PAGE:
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At Least 150 Reported Dead at Hajj

April 10, 1998

MECCA, Saudi Arabia (AP) _ Muslims rushing to fulfill a ritual known as ``stoning the devil″ set off a huge stampede Thursday that reportedly killed more than 150 pilgrims, many of them elderly, on the last day of the annual pilgrimage known as the hajj.

Some of the victims had sat down to rest on an elevated walkway in the 100-degree heat while waiting to begin the ritual. They were trampled from behind by fellow pilgrims when word came that the group could move forward. Others were knocked off the walkway and fell 17 feet to their deaths, witnesses said.

``If security forces had not intervened to stop the rush, thousands of pilgrims would have died,″ a Mecca police official said on condition of anonymity.

A doctor who saw the stampede told The Associated Press that up to 600,000 pilgrims were waiting for police to open the walkway so they could cast their stones. Another doctor said an elderly Moroccan woman was trampled so heavily that her head was crushed.

Saudi officials said at least 30 pilgrims suffered injuries, including cuts and broken bones. Police and doctors said those killed were from Malaysia, Indonesia, India, Pakistan and the Mideast.

The stampede took place in the desert plain at Mina, about three miles from Mecca. To shield themselves from the sun, pilgrims had covered their heads with towels or carried umbrellas, some inscribed with the phrase ``God is great.″

Ambulances rushed to the scene, and Saudi television showed soldiers carrying a body out on a stretcher. One soldier was trying to revive another casualty whose face was covered by an oxygen mask. Another offered water to an elderly man, who grabbed the bottle with a trembling hand.

Hundreds of pilgrims lined up outside Mina hospitals Thursday night, anxious to know the fate of their relatives.

Among them was Ziad Daher from Syria, who was looking for his brother Farouk. ``I lost him in the crowd about 12 noon,″ he said, tears in his eyes. ``I haven’t seen him since.″

It was the latest tragedy to befall the hajj, which has been bloodied by other stampedes, fires and political protests that turned violent.

Saudi Arabia has invested millions to improve security for the increasing number of Muslims who make the pilgrimage. The hajj is required of all Muslims at least once in a lifetime if they can afford it, and some 2.3 million are in Mecca this year.

The pilgrims were preparing for a ritual known as ``stoning the devil,″ in which they hurl pebbles at three pillars symbolizing the temptations of Satan. Saudi officials say Asian Muslims tend not to believe in a symbolic throw and rush to get close enough for their pebbles to strike the pillars.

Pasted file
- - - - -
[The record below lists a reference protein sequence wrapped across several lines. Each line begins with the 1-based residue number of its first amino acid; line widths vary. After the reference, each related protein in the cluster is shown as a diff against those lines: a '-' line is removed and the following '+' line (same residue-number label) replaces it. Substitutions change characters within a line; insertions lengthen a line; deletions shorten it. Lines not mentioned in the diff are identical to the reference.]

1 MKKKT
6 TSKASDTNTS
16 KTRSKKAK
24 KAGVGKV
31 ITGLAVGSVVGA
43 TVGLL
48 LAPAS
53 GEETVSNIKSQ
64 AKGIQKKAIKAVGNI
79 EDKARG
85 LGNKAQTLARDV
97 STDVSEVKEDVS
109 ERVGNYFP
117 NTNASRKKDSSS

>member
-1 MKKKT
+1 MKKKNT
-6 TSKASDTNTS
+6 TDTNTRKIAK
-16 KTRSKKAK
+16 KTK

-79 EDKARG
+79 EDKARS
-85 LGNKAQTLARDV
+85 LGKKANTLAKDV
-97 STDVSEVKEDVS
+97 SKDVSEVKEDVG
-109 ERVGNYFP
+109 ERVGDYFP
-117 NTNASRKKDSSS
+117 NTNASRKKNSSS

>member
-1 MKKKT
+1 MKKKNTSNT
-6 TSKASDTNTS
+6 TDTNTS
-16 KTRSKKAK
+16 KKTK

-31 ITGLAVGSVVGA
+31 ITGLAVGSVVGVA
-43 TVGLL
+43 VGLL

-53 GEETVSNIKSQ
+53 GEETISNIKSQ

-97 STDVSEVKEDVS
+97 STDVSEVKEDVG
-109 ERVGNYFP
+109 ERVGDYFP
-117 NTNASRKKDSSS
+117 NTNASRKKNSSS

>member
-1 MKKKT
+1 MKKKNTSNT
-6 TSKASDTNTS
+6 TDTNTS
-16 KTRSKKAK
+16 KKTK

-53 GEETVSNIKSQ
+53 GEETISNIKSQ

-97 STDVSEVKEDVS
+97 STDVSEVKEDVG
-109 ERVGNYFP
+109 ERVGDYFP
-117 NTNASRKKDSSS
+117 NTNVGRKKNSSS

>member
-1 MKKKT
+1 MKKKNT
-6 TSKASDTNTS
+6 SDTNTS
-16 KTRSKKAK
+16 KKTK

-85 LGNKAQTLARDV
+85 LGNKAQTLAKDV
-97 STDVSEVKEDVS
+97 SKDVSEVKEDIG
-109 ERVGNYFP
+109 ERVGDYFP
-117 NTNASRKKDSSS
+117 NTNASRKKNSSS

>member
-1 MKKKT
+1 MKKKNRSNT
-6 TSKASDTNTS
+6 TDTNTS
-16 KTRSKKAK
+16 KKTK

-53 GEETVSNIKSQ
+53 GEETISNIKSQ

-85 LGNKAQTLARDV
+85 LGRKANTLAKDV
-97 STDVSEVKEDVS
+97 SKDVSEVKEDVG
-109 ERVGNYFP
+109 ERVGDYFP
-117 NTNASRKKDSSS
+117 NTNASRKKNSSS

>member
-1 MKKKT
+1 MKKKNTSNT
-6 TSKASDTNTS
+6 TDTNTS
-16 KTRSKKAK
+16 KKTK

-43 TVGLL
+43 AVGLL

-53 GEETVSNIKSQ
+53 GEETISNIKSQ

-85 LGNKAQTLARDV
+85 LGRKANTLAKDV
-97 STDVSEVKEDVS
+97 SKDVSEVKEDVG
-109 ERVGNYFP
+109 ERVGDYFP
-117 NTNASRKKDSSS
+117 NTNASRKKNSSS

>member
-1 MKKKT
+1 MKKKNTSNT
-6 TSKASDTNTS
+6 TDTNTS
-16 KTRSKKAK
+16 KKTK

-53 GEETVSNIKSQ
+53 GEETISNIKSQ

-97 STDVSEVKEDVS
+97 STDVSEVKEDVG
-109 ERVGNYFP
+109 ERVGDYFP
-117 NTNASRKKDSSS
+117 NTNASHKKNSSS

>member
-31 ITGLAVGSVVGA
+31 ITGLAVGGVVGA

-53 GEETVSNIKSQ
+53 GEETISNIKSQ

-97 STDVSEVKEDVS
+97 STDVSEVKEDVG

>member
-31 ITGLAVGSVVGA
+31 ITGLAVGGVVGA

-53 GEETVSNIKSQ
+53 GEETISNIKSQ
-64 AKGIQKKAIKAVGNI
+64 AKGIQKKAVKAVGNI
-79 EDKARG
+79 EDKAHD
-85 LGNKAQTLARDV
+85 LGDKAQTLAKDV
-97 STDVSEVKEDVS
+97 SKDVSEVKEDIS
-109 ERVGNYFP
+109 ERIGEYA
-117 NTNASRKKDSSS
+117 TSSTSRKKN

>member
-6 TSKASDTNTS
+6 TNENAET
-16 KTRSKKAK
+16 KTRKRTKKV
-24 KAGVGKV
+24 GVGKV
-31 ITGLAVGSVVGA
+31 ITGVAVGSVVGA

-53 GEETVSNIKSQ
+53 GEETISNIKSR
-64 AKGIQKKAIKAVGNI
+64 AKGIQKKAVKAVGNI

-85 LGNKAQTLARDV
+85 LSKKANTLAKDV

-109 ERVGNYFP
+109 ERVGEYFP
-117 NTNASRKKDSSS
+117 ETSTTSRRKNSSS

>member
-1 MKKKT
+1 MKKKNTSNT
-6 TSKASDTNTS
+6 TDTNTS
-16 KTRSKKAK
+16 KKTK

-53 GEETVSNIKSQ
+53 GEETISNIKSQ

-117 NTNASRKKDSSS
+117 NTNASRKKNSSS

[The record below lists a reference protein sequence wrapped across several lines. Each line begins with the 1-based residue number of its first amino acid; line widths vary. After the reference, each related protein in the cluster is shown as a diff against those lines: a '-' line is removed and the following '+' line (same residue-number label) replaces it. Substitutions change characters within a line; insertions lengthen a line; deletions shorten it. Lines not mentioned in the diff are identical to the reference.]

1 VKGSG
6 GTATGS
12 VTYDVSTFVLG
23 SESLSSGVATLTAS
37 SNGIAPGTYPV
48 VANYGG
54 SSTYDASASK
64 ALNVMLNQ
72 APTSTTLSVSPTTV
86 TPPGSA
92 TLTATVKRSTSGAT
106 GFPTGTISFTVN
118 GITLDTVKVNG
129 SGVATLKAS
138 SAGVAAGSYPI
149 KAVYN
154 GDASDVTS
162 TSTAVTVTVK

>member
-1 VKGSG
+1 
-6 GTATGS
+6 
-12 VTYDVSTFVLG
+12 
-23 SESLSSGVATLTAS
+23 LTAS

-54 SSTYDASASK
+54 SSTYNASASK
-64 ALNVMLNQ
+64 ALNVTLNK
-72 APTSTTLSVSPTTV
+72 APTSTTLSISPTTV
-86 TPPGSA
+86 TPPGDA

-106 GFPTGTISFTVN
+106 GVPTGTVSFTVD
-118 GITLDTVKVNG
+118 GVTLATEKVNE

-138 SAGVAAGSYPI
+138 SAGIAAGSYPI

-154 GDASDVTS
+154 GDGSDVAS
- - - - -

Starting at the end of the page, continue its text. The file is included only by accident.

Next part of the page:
Saudi officials said on condition of anonymity that the death toll was more than 150. The official Saudi Press Agency said 118 died, including 11 who died later in hospitals.

White House spokesman Mike McCurry said President and Mrs. Clinton were shocked and saddened to learn of the accident.

Last year, fires driven by high winds tore through a sprawling, overcrowded tent city at Mina, trapping and killing more than 340 pilgrims and injuring 1,500.

In 1994, 270 pilgrims, most of them Indonesians, were killed in a similar stampede during the stoning of the devil ritual.

In the hajj’s worst tragedy, 1,426 pilgrims, many of them Malaysians, Indonesian and Pakistanis, were killed in 1990 in a stampede in an overcrowded pedestrian tunnel leading to holy sites in Mecca.

The number of persons making the hajj has multiplied many times over in recent decades, taxing facilities to the limit.

Before World War II, when most pilgrims still came by desert caravan, the number at the hajj was as few as 10,000. Buses and airplanes _ as well as rising wealth in the Muslim world _ have enabled millions to converge on Mecca for the pilgrimage.

The Saudis have sought to limit the crowds. Since 1987, they have enforced a quota that allows just 0.1 percent of each country’s Muslim population to make the hajj. Some Muslims complain they must wait for years for permits.

Thousands of Saudi police are assigned to guard the pilgrimage routes and scores of government volunteers move with the pilgrims to assist them.

Saudi authorities set up 6,000 hospital beds this year and called in more than 10,000 doctors to attend to the sick. Dozens of first aid workers rode motorbikes to provide emergency help.

Before the stampede, helicopters had been circling Mina to try to spot pilgrims overcome by the heat. Workers threw small bags of chilled water from trucks to those making their way to the pillars.

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